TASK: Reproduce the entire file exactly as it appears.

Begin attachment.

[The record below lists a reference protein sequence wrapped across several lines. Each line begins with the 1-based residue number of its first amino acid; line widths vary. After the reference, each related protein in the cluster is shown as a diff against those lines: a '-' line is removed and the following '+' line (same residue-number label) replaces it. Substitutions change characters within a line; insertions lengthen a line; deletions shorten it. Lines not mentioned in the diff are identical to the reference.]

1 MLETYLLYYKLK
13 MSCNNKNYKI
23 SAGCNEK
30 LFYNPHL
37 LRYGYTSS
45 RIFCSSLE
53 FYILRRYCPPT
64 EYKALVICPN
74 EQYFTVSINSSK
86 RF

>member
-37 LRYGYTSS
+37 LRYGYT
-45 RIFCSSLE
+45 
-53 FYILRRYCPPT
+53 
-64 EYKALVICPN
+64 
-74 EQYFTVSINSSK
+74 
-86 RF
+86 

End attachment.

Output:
[The record below lists a reference protein sequence wrapped across several lines. Each line begins with the 1-based residue number of its first amino acid; line widths vary. After the reference, each related protein in the cluster is shown as a diff against those lines: a '-' line is removed and the following '+' line (same residue-number label) replaces it. Substitutions change characters within a line; insertions lengthen a line; deletions shorten it. Lines not mentioned in the diff are identical to the reference.]

1 MLETYLLYYKLK
13 MSCNNKNYKI
23 SAGCNEK
30 LFYNPHL
37 LRYGYTSS
45 RIFCSSLE
53 FYILRRYCPPT
64 EYKALVICPN
74 EQYFTVSINSSK
86 RF

>member
-37 LRYGYTSS
+37 LRYGYT
-45 RIFCSSLE
+45 
-53 FYILRRYCPPT
+53 
-64 EYKALVICPN
+64 
-74 EQYFTVSINSSK
+74 
-86 RF
+86 